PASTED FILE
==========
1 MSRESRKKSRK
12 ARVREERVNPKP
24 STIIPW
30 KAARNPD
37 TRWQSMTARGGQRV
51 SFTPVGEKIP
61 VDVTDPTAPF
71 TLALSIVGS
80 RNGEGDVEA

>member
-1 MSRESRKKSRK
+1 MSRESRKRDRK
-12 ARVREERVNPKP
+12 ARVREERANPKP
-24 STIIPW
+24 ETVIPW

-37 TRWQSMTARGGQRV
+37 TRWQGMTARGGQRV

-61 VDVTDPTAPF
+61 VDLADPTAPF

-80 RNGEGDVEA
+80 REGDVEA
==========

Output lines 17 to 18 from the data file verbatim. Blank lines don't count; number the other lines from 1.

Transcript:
-37 TRWQSMTARGGQRV
+37 TRWQGMTARGGQRV